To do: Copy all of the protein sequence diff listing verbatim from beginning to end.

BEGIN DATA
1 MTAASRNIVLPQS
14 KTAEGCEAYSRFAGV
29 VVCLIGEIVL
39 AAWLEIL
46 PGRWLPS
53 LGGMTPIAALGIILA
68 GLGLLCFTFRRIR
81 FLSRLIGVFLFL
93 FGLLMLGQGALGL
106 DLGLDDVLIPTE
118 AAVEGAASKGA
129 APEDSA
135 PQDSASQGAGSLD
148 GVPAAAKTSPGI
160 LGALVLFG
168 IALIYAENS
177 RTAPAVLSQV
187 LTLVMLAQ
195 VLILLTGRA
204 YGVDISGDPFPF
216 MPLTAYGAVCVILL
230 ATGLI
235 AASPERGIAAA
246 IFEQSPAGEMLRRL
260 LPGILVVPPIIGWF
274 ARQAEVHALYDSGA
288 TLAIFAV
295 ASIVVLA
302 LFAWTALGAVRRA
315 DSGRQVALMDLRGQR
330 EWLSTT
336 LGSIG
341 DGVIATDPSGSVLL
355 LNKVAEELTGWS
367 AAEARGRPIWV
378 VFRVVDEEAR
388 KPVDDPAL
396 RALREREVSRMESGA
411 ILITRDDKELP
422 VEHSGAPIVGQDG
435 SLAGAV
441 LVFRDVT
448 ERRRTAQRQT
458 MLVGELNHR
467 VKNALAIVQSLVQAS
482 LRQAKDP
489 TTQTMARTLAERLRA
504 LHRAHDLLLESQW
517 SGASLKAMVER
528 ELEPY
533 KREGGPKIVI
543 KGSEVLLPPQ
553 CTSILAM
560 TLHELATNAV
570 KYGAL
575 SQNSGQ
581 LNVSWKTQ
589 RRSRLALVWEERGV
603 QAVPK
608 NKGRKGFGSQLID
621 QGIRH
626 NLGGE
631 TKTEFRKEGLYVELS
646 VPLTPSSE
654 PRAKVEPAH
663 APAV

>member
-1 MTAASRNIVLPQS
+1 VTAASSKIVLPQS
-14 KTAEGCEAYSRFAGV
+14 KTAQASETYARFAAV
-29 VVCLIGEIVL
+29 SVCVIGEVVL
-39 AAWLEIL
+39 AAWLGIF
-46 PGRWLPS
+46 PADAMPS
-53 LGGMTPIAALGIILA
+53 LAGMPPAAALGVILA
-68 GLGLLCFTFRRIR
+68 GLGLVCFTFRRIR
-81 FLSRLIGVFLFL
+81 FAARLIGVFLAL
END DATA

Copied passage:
1 MTAASRNIVLPQS
14 KTAEGCEAYSRFAGV
29 VVCLIGEIVL
39 AAWLEIL
46 PGRWLPS
53 LGGMTPIAALGIILA
68 GLGLLCFTFRRIR
81 FLSRLIGVFLFL
93 FGLLMLGQGALGL
106 DLGLDDVLIPTE
118 AAVEGAASKGA
129 APEDSA
135 PQDSASQGAGSLD
148 GVPAAAKTSPGI
160 LGALVLFG
168 IALIYAENS
177 RTAPAVLSQV
187 LTLVMLAQ
195 VLILLTGRA
204 YGVDISGDPFPF
216 MPLTAYGAVCVILL
230 ATGLI
235 AASPERGIAAA
246 IFEQSPAGEMLRRL
260 LPGILVVPPIIGWF
274 ARQAEVHALYDSGA
288 TLAIFAV
295 ASIVVLA
302 LFAWTALGAVRRA
315 DSGRQVALMDLRGQR
330 EWLSTT
336 LGSIG
341 DGVIATDPSGSVLL
355 LNKVAEELTGWS
367 AAEARGRPIWV
378 VFRVVDEEAR
388 KPVDDPAL
396 RALREREVSRMESGA
411 ILITRDDKELP
422 VEHSGAPIVGQDG
435 SLAGAV
441 LVFRDVT
448 ERRRTAQRQT
458 MLVGELNHR
467 VKNALAIVQSLVQAS
482 LRQAKDP
489 TTQTMARTLAERLRA
504 LHRAHDLLLESQW
517 SGASLKAMVER
528 ELEPY
533 KREGGPKIVI
543 KGSEVLLPPQ
553 CTSILAM
560 TLHELATNAV
570 KYGAL
575 SQNSGQ
581 LNVSWKTQ
589 RRSRLALVWEERGV
603 QAVPK
608 NKGRKGFGSQLID
621 QGIRH
626 NLGGE
631 TKTEFRKEGLYVELS
646 VPLTPSSE
654 PRAKVEPAH
663 APAV

>member
-1 MTAASRNIVLPQS
+1 VTAASSKIVLPQS
-14 KTAEGCEAYSRFAGV
+14 KTAQASETYARFAAV
-29 VVCLIGEIVL
+29 SVCVIGEVVL
-39 AAWLEIL
+39 AAWLGIF
-46 PGRWLPS
+46 PADAMPS
-53 LGGMTPIAALGIILA
+53 LAGMPPAAALGVILA
-68 GLGLLCFTFRRIR
+68 GLGLVCFTFRRIR
-81 FLSRLIGVFLFL
+81 FAARLIGVFLAL